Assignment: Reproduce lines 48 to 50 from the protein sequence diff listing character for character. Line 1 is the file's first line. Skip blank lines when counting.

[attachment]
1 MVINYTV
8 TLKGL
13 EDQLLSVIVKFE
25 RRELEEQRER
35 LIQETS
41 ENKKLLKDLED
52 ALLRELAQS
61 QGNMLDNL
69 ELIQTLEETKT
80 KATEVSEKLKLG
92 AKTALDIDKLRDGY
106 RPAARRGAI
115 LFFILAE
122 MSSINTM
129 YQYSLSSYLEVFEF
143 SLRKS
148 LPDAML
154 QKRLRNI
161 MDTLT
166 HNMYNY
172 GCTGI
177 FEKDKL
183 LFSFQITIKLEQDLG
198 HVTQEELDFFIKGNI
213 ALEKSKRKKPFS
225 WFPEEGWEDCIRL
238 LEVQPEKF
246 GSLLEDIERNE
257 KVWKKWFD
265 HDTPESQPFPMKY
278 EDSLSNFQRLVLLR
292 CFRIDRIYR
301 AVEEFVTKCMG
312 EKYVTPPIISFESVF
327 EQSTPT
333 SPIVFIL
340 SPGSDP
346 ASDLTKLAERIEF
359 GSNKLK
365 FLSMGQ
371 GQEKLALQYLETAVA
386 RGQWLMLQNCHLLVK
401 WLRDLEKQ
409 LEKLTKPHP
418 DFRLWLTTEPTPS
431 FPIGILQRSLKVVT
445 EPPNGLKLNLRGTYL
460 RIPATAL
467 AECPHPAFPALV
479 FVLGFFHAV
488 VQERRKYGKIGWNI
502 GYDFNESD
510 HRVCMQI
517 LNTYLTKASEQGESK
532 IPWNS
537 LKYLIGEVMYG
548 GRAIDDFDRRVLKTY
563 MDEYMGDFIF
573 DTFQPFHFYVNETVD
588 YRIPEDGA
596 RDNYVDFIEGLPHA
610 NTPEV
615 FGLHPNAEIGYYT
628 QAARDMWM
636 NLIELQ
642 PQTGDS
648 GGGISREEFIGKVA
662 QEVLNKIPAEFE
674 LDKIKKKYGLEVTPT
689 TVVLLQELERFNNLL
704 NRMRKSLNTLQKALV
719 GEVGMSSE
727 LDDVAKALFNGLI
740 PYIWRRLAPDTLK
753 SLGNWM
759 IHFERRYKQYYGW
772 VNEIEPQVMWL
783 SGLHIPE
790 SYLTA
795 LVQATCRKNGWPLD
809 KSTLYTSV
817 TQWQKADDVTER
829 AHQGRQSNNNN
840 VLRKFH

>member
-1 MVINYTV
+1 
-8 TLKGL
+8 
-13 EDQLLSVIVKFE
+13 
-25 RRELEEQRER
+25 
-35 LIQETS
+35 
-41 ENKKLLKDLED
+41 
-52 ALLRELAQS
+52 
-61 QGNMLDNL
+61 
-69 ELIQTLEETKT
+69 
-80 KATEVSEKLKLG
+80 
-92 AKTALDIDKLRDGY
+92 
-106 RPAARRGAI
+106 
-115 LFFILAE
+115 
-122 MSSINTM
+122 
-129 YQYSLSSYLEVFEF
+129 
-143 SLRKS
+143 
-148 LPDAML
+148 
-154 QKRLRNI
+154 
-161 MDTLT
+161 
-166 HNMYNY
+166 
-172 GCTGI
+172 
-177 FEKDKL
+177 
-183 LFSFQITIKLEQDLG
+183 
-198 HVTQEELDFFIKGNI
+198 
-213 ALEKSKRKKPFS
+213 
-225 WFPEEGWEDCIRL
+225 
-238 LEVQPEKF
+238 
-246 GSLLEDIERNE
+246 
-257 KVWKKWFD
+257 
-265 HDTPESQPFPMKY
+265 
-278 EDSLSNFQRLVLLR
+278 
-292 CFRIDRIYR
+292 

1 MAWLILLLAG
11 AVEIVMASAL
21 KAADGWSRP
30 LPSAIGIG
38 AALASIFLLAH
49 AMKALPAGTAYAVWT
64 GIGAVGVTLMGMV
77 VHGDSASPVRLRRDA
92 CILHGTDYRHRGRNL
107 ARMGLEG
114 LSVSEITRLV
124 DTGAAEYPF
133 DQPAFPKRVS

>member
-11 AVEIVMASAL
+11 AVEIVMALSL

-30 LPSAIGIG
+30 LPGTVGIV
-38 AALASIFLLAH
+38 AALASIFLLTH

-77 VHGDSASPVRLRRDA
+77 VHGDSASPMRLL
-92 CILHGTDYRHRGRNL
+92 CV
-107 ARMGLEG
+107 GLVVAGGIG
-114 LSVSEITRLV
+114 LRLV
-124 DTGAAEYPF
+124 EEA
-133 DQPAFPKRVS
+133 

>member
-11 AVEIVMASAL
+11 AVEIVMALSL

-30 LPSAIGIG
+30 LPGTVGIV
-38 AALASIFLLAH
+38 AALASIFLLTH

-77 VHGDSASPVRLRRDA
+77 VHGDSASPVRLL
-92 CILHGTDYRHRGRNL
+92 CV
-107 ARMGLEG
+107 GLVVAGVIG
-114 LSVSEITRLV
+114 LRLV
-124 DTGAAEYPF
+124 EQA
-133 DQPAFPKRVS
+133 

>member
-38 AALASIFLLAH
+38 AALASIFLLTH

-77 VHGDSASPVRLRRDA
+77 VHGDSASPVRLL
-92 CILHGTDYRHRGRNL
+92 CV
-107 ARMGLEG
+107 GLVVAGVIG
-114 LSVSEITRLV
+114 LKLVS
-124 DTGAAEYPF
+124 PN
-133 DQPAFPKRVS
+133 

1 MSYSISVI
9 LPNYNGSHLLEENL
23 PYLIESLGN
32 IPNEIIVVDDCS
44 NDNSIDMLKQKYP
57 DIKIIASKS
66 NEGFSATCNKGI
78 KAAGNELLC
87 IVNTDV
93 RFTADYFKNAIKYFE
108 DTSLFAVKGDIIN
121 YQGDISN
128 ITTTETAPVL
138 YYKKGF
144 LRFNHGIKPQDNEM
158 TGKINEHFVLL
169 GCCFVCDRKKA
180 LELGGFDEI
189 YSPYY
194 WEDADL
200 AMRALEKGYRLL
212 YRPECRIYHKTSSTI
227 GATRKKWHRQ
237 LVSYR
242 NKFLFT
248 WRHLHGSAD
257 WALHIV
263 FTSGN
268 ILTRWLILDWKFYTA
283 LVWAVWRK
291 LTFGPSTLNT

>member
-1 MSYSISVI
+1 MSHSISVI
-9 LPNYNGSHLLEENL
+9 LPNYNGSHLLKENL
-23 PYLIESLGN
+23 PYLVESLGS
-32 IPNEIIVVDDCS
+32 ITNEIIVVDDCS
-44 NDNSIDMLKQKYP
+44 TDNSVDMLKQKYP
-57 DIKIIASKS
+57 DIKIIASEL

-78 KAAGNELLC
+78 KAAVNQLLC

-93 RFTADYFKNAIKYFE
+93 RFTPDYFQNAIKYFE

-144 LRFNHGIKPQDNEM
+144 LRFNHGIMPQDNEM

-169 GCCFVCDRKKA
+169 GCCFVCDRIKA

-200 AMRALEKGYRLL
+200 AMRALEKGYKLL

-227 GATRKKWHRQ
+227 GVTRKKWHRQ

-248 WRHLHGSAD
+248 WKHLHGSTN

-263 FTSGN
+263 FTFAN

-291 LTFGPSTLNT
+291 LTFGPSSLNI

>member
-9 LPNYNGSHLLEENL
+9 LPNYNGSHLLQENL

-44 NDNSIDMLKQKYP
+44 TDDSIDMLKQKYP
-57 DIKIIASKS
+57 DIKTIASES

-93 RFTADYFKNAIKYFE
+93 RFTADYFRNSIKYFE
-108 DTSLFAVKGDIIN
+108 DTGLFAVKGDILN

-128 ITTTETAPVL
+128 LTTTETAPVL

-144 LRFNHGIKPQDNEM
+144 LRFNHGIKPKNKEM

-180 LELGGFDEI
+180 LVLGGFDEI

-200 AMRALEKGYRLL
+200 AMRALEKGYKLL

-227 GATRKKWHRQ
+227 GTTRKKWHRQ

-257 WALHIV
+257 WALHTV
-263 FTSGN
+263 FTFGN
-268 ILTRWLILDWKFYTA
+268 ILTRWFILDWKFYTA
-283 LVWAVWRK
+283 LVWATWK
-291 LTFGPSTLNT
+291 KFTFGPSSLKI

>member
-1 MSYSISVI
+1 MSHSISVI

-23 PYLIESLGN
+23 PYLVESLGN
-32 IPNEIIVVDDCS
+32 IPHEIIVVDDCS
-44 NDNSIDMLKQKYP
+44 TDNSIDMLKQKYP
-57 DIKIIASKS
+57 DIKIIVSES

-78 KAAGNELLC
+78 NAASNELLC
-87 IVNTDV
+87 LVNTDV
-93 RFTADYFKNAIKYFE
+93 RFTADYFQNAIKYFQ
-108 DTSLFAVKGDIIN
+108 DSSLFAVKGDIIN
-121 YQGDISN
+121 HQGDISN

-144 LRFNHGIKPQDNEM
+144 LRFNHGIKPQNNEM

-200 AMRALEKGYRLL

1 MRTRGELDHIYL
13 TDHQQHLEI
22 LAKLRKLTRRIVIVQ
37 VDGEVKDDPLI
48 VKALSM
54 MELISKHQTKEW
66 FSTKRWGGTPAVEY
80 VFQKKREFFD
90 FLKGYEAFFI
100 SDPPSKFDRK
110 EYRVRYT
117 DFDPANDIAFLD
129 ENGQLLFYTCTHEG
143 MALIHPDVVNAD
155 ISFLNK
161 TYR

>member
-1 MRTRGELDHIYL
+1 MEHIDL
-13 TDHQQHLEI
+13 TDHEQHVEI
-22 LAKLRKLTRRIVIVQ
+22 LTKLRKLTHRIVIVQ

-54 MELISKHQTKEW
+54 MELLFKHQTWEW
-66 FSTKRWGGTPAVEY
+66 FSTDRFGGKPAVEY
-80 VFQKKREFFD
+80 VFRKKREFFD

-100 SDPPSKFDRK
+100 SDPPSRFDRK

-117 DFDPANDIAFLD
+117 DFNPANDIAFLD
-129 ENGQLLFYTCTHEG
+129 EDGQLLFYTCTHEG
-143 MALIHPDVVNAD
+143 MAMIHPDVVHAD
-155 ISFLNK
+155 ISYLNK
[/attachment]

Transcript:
460 RIPATAL
467 AECPHPAFPALV
479 FVLGFFHAV